Eeva Simola-Erholtz (Finland)

Eeva brings us up-to-date with her continued love for this simple garment, transforming it to  her own, very personal design:

"...Kotitakkis, or house coats as they were called here, were straight cut, had buttons on the front, and big rectangular sewn-on pockets on the sides for hankies, keys, matches... and a simple shirt collar.

Here in the middle is my grandmother Eva Elisabeth Simola née Friman in her very typical green apron.We call it ”kotitakki”, domestic coat.  I am in the pic, too, in a blue jacket, holding the beagle puppy’s lead.
Grandmother Eva wearing the same domestic coat. On her right, my nanny, left my grandfather, my mother and me. 

Textile patterns were often floral or geometric, and followed the trends of the time, but only subtly.

My granny Eva Elisabet née Friman, always wore thick brown long socks that wrinkled on the knees, woolly hand-knitted socks and in winter, ankle high slippers with rubber soles.
Her red slippers were my first introduction to tartans! Those red slippers had what we called 'Scots check pattern', i.e. Tartan! The boiled wool had a red-beige tartan(ish) check pattern on the shoe, beige turns on the sides, and big red bobbins on top.Those slippers were and are called Aino.  Aino was a young lady in the Kalevala, Finnish national epic.  
The house coats were durable, washed well, and were made of cotton or cotton drill. My granny never went out of the garden gate or front yard in her house coat. A brief exchange over the fence with a passing-by neighbour was possible, but otherwise house coats were for domestic use only.

Some later models were of crimplene or polyester, had a tighter cut, short front zips and collars or round neck. They were often of ugly beige and brown colours.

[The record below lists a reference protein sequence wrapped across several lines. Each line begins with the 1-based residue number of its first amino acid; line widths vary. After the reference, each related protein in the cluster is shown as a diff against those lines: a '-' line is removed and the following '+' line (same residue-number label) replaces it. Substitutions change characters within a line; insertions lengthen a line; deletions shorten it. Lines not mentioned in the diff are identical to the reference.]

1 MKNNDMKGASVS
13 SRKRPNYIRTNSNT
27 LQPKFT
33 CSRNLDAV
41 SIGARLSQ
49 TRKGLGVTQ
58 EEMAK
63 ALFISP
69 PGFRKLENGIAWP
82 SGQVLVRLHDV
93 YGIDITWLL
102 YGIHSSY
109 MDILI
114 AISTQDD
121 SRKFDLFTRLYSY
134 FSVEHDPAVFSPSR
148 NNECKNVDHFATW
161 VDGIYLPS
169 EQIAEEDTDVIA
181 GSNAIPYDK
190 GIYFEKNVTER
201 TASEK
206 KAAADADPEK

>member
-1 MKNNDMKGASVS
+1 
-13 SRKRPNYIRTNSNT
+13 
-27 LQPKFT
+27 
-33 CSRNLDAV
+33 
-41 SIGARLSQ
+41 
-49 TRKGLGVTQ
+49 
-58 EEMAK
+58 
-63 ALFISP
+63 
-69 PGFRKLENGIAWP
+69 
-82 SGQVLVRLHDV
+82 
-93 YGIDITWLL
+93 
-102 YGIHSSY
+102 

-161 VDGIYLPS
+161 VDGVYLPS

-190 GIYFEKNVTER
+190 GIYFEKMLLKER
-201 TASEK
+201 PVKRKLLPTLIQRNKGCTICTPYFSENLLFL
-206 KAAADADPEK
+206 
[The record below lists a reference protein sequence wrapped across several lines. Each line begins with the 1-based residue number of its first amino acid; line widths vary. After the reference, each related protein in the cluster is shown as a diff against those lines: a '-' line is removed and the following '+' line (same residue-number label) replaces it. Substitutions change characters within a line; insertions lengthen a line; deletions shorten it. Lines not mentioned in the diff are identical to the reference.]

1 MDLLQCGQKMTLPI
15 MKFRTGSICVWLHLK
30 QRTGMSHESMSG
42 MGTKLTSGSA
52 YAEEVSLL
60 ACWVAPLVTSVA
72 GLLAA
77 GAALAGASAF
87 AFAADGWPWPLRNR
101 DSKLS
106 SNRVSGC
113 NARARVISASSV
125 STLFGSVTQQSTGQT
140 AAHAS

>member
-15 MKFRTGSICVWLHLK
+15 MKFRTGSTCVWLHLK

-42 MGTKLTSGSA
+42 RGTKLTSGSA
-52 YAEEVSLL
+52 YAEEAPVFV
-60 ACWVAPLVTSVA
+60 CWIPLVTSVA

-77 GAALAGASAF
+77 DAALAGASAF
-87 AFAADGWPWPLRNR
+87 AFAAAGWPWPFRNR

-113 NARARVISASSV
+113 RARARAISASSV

I have house dresses, too! They are a bit different, some rather fancy (and by Bitte Kai Rand like the one in the pic). My older ones I wear even for gardening or rowing the dingy, and I can find myself wiping my wet hands in the hem!

Just two years ago, I asked a dressmaker and a friend who is arts and crafts teacher to help me and make me modern house dresses:
Took my fisherman's smocks (Norfolk slops) to them with some new material, and just asked them use the model but add some tens of centimetres to the hem. That makes a perfect modern house coat!

These garments are so smart and I am so proud of them, I use them both for meetings and at home, but I no longer wipe my hands on them! I wear them both as dresses with heavy tights, and as tunics with leggings or trousers, tight or loose but straight.
Being loose cut, a thin sweater under a long smock or slop will make it warm in winter.
I just love the simplicity and freedom of these garments and their large pockets, and well cut necks are beautiful. The pockets are never ever empty...

My arts & crafts teacher friend and her friends have followed my lead and now enjoy their long smocks, too...."